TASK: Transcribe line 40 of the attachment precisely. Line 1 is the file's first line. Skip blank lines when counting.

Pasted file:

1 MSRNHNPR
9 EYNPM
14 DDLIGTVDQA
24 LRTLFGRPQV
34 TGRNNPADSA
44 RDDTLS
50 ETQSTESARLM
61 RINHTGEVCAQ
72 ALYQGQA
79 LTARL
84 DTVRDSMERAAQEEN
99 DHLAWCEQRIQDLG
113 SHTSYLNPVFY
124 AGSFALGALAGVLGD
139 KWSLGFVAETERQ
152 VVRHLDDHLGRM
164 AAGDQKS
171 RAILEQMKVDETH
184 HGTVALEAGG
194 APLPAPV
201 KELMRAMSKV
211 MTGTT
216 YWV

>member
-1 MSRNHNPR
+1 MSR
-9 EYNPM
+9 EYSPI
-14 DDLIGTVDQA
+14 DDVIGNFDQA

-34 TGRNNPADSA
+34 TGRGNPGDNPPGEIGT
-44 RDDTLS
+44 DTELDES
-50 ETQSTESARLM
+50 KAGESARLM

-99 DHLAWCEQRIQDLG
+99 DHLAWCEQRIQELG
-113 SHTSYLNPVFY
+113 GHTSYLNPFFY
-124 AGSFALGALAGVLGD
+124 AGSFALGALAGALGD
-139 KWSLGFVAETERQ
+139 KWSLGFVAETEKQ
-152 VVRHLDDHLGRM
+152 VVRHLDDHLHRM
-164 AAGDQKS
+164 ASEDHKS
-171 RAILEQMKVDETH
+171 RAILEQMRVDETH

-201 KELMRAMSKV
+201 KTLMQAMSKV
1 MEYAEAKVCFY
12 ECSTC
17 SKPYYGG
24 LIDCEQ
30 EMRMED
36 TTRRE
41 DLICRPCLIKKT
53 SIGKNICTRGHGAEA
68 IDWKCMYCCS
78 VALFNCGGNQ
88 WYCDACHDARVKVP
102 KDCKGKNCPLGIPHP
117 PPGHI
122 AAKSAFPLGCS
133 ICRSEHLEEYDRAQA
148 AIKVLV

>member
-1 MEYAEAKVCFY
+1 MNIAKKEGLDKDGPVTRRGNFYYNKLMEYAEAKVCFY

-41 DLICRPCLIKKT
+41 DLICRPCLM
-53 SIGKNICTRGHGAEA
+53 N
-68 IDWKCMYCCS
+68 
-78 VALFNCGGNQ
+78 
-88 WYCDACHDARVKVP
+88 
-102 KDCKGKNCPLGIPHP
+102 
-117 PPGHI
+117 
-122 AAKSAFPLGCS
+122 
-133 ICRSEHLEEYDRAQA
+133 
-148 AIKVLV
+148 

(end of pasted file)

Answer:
+113 GHTSYLNPFFY